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I love soaps but had never really watched B&B until I saw the commercials for Rick and Maya. I really tried to pull for them, but Rick is such a LOSER!!! I mean, really, he just can't resist Caroline? Give me a break! It's clear that they are going to make Maya and Carter get together and be happy -- just like they were when they (the actors) were on Guiding Light together.
Man, do I miss John and Evangeline from One Life to Live! The absolute best WM/BW romance in the history of daytime television!
6 months, 1 week ago on Soaps: Interesting Interracial Love Triangle on The Bold & The Beautiful
@itsgoodtobeme Oh, how I absolutely loved watching "John and Evangeline" on One Life to Live! The actors (Michael Easton and Renee Goldsberry) had great chemistry and looked so good together. So believable, and those love scenes were pure fire!
Don Diamont is on "The Bold and the Beautiful" now. He's not playing "Brad" but he's still on there almost daily. I used to think he was so cute when he started out on Y&R as the Abbott's pool boy!
7 months, 1 week ago on EarthJeff: Swirling on Planet Earth Part 11 - The “three finger, three second” relationships rule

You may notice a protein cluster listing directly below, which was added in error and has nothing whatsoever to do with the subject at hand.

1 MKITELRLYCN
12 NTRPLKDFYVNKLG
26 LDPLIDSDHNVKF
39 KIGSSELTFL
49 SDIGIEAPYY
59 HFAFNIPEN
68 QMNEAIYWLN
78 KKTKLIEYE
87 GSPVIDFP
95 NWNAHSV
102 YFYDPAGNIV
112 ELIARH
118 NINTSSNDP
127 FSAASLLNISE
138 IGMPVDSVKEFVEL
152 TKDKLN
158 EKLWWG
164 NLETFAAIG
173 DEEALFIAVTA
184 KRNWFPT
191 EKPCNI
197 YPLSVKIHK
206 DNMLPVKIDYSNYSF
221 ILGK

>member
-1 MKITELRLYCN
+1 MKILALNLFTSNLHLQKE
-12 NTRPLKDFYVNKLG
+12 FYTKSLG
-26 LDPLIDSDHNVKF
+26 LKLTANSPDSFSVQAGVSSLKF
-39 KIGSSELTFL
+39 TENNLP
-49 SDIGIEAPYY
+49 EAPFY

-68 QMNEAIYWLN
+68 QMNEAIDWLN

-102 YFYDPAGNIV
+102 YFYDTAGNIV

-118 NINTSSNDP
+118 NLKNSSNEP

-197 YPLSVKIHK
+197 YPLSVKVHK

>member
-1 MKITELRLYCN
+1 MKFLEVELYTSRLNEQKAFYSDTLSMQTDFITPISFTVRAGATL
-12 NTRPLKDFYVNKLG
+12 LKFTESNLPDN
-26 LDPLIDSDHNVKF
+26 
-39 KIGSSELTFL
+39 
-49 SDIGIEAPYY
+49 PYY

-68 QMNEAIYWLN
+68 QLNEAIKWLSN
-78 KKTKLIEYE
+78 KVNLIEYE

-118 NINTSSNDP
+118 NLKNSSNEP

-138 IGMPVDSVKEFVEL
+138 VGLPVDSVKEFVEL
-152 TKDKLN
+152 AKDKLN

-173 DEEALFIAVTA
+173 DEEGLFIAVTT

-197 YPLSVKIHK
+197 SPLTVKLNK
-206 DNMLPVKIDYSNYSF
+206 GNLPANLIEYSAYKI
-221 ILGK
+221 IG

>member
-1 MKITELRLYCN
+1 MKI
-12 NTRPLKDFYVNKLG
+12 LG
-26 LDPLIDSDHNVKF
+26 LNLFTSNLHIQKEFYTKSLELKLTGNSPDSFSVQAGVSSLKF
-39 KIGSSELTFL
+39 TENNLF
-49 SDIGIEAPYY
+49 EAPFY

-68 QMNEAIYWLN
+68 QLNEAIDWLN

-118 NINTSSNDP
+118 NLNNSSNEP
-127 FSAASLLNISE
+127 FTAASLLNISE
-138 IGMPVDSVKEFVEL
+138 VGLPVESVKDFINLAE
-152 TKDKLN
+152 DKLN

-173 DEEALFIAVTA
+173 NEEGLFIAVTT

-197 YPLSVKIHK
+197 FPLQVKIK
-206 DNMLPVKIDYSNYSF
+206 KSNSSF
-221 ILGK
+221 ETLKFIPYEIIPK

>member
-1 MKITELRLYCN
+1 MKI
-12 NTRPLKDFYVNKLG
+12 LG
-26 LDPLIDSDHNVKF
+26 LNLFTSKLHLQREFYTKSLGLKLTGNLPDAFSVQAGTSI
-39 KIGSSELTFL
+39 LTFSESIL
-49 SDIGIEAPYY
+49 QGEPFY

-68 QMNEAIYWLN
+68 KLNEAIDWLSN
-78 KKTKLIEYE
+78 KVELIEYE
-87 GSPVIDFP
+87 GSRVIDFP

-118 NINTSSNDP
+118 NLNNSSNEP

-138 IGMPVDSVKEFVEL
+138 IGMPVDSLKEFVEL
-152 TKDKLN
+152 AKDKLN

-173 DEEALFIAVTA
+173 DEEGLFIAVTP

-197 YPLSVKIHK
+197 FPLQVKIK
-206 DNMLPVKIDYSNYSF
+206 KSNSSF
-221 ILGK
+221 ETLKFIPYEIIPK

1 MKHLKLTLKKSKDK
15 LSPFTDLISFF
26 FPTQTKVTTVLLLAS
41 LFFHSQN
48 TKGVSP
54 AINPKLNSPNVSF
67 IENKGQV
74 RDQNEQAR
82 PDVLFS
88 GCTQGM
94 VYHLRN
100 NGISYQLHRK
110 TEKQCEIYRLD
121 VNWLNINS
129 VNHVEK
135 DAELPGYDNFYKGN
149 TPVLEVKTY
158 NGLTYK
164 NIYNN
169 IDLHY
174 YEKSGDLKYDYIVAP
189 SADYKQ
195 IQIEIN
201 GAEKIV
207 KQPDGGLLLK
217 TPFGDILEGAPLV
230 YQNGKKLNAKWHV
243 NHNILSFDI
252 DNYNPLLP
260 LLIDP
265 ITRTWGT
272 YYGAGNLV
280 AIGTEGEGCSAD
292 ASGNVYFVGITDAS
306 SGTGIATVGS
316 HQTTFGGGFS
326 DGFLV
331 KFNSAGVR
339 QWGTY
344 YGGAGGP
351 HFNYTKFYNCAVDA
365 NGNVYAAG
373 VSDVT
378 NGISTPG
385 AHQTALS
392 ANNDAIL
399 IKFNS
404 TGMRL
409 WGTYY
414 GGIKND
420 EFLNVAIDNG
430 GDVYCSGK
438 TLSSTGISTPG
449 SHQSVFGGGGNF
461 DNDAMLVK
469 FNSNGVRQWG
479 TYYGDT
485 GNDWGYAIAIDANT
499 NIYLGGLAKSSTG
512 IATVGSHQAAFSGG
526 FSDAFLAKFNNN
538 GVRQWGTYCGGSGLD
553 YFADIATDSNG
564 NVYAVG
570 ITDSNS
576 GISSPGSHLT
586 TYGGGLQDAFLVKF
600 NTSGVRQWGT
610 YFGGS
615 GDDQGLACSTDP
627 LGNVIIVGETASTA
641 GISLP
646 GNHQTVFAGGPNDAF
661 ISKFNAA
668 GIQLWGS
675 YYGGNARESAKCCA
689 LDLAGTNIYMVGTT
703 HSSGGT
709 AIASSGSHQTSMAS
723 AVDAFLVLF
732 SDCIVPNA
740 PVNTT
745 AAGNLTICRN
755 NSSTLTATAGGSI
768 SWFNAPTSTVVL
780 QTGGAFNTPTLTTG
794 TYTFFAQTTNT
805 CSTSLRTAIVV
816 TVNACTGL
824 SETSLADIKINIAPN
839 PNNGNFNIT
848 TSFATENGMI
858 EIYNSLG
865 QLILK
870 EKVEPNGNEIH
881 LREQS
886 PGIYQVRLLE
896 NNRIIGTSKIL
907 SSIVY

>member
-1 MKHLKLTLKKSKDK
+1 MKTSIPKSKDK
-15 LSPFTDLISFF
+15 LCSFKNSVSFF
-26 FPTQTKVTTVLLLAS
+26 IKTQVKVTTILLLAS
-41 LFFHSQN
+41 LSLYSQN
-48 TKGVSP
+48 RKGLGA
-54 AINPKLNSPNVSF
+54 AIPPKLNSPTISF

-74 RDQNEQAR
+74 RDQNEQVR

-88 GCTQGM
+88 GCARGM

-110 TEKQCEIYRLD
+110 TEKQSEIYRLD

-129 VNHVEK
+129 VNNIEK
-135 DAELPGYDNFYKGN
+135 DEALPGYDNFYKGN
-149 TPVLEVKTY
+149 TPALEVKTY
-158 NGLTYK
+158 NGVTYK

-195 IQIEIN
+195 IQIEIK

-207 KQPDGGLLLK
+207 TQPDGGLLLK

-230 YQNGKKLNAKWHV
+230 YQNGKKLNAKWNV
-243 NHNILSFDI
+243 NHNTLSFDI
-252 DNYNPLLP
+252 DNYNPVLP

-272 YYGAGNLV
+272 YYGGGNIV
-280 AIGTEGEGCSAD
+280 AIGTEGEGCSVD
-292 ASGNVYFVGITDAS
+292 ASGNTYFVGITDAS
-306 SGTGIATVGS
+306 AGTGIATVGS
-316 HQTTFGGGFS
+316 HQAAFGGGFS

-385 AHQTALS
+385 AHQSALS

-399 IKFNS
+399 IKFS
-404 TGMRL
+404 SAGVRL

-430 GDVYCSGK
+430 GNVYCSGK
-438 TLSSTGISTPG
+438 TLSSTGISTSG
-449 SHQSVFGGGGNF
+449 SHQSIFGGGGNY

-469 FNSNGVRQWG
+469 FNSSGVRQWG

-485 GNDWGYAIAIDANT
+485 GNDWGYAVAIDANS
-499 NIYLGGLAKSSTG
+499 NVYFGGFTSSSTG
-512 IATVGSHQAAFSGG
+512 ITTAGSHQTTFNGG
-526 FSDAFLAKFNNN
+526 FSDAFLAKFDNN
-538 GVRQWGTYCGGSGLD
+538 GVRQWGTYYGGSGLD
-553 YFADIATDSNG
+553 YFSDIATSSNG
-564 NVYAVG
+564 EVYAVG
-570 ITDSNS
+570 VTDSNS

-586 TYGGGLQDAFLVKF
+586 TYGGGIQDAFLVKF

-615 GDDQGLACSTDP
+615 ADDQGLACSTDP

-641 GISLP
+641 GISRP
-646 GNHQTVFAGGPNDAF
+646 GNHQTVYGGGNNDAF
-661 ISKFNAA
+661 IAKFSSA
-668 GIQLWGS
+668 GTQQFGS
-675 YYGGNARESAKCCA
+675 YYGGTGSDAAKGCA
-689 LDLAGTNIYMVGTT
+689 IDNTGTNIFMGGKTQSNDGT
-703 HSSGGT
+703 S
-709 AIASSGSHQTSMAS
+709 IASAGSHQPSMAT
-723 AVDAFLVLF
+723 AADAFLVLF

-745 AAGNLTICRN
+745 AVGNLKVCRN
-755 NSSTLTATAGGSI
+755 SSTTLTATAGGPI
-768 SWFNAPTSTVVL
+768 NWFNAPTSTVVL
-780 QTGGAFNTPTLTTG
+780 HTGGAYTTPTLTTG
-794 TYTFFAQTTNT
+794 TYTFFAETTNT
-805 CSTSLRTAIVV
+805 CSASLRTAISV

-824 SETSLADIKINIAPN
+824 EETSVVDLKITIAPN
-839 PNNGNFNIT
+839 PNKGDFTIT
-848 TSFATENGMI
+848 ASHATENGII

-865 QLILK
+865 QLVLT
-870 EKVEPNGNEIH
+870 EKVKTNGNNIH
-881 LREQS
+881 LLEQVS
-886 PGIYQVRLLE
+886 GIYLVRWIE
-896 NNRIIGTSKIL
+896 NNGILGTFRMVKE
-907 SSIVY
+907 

@THE D Donnie does look really good! Actually, all of the New Kids do! They really took good care of themselves.
How fun! It's sooooooo hard to only choose three! But here goes...
1) Michael Easton (Daytime Soap Opera Actor, currently on "General Hospital") -- This man is SOOOOO freakin' gorgeous! He has the most amazingly brilliant blue eyes I've ever seen! Yeah, he's my all-time forever and a day favorite. Yep -- All day, everyday! And I don't even particularly care for tattoos, but I sure do care for his!
2) Keanu Reeves -- Just love him!
3) Taylor Kitsch -- I like literally just discovered him today because I watched "Friday Night Lights" for the first time ever! What a great show! Why didn't anyone tell me about this show before? It's so much deeper than I assumed it would be. This dude is gorgeous!
What gets me is that Black men can say the exact same "fetish" type language to a black woman, and the black woman will think the black guy is "spitting GREAT game." The white guy can say the EXACT SAME THING and the black girl now says he's got a "fetish" and he can't be trusted.
Someone, anyone, please, please, PLEASE show the woman (of any color!) who doesn't want whatever man she's interested in to think (and tell her!) that she's the hottest of them all? As I stated in a previous post, EVERY WOMAN wants her man to think she's hot, hot, hot! I'm just really confused here. So a black man can compliment your hair, your skin, your butt, the way you dance, etc. and it's all good. But the white man shouldn't do that because he's got a fetish for you. Okay, so what should he say?
"Oh wow, I really appreciate the way you read the menu at the restaurant! I won't compliment you on your brown eyes though because I don't want you to get the wrong idea." REALLY???